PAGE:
I took a wrong exit on my way to the Birmingham Airport. I don’t usually mind getting lost because this can often lead to discovery. But after meandering endlessly down tree-lined country roads I realized that my journey, while beautiful, needed to have a focus or I would miss my flight back to New York. I pulled into the first parking lot I saw. It was for a restaurant—Joel’s Restaurant of Trussville, Alabama. The lot was packed with cars, which is always a good sign. But that’s not why I decided to stay and eat lunch. Nope, I decided to sit a spell because they had on the buffet squash casserole. And I adore squash casserole.
I’ve always thought it strange that I love squash casserole so much considering how little I enjoy eating squash any other way. Steamed, grilled, sautéed—no matter how it’s prepared I often pick at it and push it to the side of a plate. I’m just not a fan of its soft texture and abundance of flat, slimy seeds. But serve me squash in a casserole and I’ll eat seconds or even thirds.
OK, perhaps it’s not that odd that I love squash casserole since it’s a creamy, crunchy mass that’s closer to the fattening family than the vegetable family. But this doesn’t make it even less delicious. And I always rationalize eating it by telling myself that certainly some of the squash’s vitamins would have leached into the swirls of dairy that hold the squash in suspension.
This squash casserole on offer at Joel’s that day was the same kind that my mom and my grandma make: yellow summer squash cut into rounds, baked with a mix of cream of mushroom soup, cream of chicken soup and a package of corn bread stuffing. Yes, it qualifies as semi-homemade but it sure is good. That said, when I picked up a few pounds of yellow squash and zucchini at the farmers market recently, I didn’t have any of these squash casserole ingredients on hand. So I knew if this squash was going to be eaten I’d just have to improvise.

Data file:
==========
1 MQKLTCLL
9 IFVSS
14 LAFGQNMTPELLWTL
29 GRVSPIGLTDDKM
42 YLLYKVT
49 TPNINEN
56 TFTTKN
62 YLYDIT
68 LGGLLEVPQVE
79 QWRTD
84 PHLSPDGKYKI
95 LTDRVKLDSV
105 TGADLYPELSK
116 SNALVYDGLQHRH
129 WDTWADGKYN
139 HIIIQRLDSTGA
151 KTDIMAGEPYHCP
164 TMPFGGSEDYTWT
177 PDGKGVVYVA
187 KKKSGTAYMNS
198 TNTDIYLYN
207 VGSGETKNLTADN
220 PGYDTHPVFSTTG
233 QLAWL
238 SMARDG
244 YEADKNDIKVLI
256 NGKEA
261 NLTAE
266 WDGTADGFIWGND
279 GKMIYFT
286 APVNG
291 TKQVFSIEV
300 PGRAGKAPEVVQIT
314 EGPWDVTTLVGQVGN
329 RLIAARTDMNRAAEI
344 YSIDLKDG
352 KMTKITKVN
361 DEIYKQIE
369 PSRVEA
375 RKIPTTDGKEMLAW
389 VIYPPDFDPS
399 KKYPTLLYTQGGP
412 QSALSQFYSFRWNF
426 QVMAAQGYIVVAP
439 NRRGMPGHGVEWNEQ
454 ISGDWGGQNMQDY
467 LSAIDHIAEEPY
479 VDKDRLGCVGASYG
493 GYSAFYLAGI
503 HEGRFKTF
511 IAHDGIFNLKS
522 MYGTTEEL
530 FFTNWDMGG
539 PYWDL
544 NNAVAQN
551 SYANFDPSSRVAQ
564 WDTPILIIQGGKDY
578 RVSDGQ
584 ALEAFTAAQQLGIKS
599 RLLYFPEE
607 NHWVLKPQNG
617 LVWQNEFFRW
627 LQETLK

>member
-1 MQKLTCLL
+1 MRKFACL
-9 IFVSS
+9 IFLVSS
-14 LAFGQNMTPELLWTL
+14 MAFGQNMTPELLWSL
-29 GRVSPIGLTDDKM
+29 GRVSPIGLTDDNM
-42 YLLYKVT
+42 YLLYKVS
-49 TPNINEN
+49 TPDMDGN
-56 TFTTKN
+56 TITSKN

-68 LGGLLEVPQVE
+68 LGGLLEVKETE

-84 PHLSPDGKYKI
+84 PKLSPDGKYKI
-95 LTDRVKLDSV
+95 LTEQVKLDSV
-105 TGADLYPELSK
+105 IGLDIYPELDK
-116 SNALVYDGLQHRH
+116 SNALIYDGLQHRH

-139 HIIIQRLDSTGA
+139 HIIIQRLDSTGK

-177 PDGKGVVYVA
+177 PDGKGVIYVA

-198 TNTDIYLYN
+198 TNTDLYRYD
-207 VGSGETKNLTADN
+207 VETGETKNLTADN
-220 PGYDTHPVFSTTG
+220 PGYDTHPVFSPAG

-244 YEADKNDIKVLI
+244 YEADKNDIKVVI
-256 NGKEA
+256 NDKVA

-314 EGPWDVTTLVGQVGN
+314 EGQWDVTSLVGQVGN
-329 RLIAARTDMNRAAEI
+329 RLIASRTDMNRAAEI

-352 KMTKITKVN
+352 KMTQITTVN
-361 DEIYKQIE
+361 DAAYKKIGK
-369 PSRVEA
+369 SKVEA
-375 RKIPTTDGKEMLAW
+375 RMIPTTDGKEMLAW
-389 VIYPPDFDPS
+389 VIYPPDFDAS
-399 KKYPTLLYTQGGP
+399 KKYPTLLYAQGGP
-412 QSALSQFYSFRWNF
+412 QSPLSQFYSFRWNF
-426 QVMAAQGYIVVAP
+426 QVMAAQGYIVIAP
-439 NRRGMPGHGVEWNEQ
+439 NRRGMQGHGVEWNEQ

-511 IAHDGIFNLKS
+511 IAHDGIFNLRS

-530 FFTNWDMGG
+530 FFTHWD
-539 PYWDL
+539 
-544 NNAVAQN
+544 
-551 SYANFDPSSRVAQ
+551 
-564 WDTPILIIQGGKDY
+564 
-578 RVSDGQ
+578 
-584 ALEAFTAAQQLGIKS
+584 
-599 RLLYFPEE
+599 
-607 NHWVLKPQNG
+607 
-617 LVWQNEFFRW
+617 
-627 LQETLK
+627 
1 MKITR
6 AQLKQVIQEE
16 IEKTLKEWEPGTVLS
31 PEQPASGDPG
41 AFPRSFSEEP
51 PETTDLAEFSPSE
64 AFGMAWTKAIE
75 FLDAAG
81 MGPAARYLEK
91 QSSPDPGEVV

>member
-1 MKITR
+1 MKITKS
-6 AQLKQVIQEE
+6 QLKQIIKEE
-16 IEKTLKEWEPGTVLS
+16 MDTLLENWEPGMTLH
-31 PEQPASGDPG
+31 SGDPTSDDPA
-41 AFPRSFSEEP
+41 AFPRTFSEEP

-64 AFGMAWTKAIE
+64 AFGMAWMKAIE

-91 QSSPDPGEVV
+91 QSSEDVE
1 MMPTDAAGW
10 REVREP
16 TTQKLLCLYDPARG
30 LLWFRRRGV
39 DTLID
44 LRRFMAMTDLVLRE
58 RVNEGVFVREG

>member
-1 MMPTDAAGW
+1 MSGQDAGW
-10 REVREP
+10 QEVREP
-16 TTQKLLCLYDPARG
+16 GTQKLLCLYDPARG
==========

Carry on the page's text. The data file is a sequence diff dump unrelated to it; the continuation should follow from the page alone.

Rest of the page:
I made my first batch of squash casserole, thinking that it was going to be swell and I was going to be able to tell the world, “You don’t need cream of mushroom soup!” But what I made wasn’t all that good. I then made two more pans and had a casserole bake off—me vs. the mushroom soup. A fine idea in practice, yes, but not necessarily execution when it’s hot and humid both inside and out.
I was about ready to admit defeat when I hit on the bright idea to adapt my King Ranch recipe into a squash casserole. And, it worked! At last I had a squash casserole that could rub shoulders with my mom’s squash casserole.
Does mine taste the same? No, it's different but no less equal. So now we'll just have to make room on the table for two squash casseroles, which isn't a bad thing at all.
2 tablespoons unsalted butter
2 yellow squash and 2 zucchini, cut into coins (4 cups)
1 medium onion, diced
1 jalapeño, stemmed, seeded, and diced
2 cloves of garlic, minced
1 teaspoon ground cumin
1 teaspoon chili powder
1/2 teaspoon cayenne pepper
1/2 teaspoon kosher salt
1/2 teaspoon black pepper
2 tablespoons all-purpose flour
1 cup chicken or vegetable broth
1 can of Ro-Tel tomatoes, drained or two cups of diced fresh tomatoes with 1/4 cup of diced green chiles, such as a jalapeno
1/2 cup half and half
1/2 cup sour cream
1/2 cup chopped cilantro
1 cup (4 ounces) grated pepper jack cheese
1 cup (4 oucnes) grated cheddar cheese
2 cups crushed tortilla chips
Preheat the oven to 350° F and lightly grease 9x13 casserole dish.
Heat the butter in a large skillet on medium heat. When melted, add the squash, onion, and jalapeño, and sauté until the onions are translucent and the squash is soft, about 10 minutes.
Add the garlic, cumin, chili powder, cayenne, salt, pepper and cook for a minute. Then stir in the flour and cook until a light-brown past forms, another minute.
Now add the broth and tomatoes and stir until the mixture thickens, which should happen in a couple of minutes. Add the half and half, sour cream, and cilantro and turn off the heat. Taste and adjust seasonings.
In the greased casserole dish, layer the bottom with the crushed tortilla chips. Pour on top of the chips the creamy squash mixture and then cover the whole dish with the grated cheese.
Cook uncovered for 30 minutes, or until top is brown and bubbling.
6 to 8 servings
Thursday, July 30, 2009
Tex-Mex squash casserole